The timing and stimulus of both the prosaccade task and the antisaccade task were identical, the tasks only differed in the instructions given to the participant prior to each block. Each participant first completed one block of prosaccades and then two blocks of antisaccades (24 pseudorandom trials per block) (Fig. 1). The step paradigm, in which the central fixation point disappears in synchrony with the peripheral target's appearance, was chosen because (1) it represents a temporal compromise between the gap and overlap paradigms, and (2) because fewer errors are typically made during the step paradigm, relative to the gap paradigm, it was presumed that elderly controls and AD patients would be less frustrated and more compliant. Although the distance between the center and the peripheral target was held constant during each trial, participants were able to move their head freely; thus the visual angle of the offset was not equal for each participant. To demonstrate an understanding of the antisaccade task, prior to the first block, participants first had to successfully point to the location where they were supposed to look for three consecutive trials (Connolly et al. 2000). Instructions were repeated in between blocks. A laptop-integrated web camera recorded the participants’ actions at 30 frames/sec.

Figure 1.

Laptop prosaccade and antisaccade tasks. The fixation star (75 pixels) disappeared simultaneous to the appearance of a peripheral target (75 pixels), 500 pixels left or right of center. Stimulus was presented on a Dell Inspiron 1520 Notebook with a 15.4 screen (1440 by 900 pixels) and participants were recorded with the Notebook's integrated 2.0 M pixel webcam.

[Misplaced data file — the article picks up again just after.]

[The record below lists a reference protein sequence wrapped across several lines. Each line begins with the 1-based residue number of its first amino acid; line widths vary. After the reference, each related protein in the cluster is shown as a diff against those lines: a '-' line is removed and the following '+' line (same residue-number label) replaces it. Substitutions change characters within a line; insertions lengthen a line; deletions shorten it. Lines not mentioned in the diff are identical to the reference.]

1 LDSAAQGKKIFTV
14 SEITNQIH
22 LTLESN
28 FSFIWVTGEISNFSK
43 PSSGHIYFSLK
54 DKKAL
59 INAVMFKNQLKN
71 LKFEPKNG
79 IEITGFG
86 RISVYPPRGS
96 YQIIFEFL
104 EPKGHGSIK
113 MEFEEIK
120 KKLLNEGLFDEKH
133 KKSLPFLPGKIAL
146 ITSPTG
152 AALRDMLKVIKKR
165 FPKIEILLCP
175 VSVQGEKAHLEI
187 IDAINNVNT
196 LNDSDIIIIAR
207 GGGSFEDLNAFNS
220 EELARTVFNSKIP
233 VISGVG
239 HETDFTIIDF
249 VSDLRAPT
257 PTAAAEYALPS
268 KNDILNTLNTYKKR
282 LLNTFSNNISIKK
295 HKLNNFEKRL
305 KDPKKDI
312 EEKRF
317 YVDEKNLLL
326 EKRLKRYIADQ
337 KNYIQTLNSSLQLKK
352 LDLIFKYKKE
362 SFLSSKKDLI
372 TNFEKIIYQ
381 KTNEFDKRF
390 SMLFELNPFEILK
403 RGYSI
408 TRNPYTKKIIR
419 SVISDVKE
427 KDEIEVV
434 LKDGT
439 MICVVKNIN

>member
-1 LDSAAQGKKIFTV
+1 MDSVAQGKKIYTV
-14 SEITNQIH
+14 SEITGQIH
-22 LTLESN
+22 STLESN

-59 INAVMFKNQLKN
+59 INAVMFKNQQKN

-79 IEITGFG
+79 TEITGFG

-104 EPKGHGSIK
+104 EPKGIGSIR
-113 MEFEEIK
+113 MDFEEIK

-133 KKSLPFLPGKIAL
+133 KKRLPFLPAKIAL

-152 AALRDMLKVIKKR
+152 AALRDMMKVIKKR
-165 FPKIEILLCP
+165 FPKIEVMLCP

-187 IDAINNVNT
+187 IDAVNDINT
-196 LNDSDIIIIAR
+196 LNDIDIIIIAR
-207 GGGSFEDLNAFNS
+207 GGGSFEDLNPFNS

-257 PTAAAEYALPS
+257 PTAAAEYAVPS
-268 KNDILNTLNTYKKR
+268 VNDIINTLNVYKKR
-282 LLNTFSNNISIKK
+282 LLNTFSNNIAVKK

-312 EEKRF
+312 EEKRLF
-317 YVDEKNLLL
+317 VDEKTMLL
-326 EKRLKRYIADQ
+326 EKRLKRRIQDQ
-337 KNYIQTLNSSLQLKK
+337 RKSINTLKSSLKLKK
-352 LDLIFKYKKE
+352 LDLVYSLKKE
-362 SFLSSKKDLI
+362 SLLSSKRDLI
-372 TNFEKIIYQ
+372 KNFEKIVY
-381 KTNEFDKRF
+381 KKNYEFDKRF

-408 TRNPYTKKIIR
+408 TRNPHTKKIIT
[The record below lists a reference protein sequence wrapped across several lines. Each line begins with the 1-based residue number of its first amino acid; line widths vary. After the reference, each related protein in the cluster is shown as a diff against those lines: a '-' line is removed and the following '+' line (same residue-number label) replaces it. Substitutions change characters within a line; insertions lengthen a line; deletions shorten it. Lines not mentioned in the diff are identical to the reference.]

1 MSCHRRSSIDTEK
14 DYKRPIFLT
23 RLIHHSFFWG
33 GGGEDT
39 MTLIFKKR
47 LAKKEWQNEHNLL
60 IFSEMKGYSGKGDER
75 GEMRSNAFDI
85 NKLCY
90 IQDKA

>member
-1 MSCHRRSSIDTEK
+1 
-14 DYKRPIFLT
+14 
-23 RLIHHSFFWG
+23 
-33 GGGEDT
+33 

Saccade coding

See Figure 2 for experimental setup. If the participant fixated centrally for at least two video frames, then made a saccade in the correct direction two frames, after the experimenter raised a finger and prior to the next trial, the response was coded as correct. It is important to note that the frame rate was variable (20–30 frames per second) for each video and was chosen dynamically by the web camera software; thus, two video frames for one video would be of slightly different temporal length than two frames of another video. Two frames were chosen to (1) ensure that participants followed instructions and returned their gaze to center after each trial and (2) determine that their eyes were not in motion. If they failed to fixate centrally before the next trial, their response was coded as a fixation error. Errors that were corrected before the next trial were coded as corrected errors, while those left uncorrected were coded as uncorrected. Trials in which no action was made were coded as omissions. Fixation and omission errors were excluded from the analysis of antisaccade errors and were analyzed separately. Percentage of errors was defined as: (corrected + uncorrected errors)/(no. of trials) × 100. The correlation between results obtained by the main rater (LDK) and a second rater (CA), who coded videos from 20 participants (10 AD and 10 controls), was 0.88 (P < 0.001) indicating a high reliability for coding criteria.